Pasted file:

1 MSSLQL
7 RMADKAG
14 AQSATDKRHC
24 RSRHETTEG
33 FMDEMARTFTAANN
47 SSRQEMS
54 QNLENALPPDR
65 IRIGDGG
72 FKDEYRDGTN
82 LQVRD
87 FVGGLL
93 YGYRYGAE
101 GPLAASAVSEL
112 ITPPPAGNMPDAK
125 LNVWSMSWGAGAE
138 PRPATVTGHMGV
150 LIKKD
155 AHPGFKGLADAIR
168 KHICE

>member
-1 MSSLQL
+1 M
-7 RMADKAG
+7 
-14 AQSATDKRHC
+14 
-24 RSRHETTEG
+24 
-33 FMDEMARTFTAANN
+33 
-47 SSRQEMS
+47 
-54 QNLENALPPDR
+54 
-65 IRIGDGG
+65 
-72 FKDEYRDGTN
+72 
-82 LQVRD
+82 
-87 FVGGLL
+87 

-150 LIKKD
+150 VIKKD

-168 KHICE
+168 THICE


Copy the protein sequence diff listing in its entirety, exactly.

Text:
1 MSSLQL
7 RMADKAG
14 AQSATDKRHC
24 RSRHETTEG
33 FMDEMARTFTAANN
47 SSRQEMS
54 QNLENALPPDR
65 IRIGDGG
72 FKDEYRDGTN
82 LQVRD
87 FVGGLL
93 YGYRYGAE
101 GPLAASAVSEL
112 ITPPPAGNMPDAK
125 LNVWSMSWGAGAE
138 PRPATVTGHMGV
150 LIKKD
155 AHPGFKGLADAIR
168 KHICE

>member
-1 MSSLQL
+1 M
-7 RMADKAG
+7 
-14 AQSATDKRHC
+14 
-24 RSRHETTEG
+24 
-33 FMDEMARTFTAANN
+33 
-47 SSRQEMS
+47 
-54 QNLENALPPDR
+54 
-65 IRIGDGG
+65 
-72 FKDEYRDGTN
+72 
-82 LQVRD
+82 
-87 FVGGLL
+87 

-150 LIKKD
+150 VIKKD

-168 KHICE
+168 THICE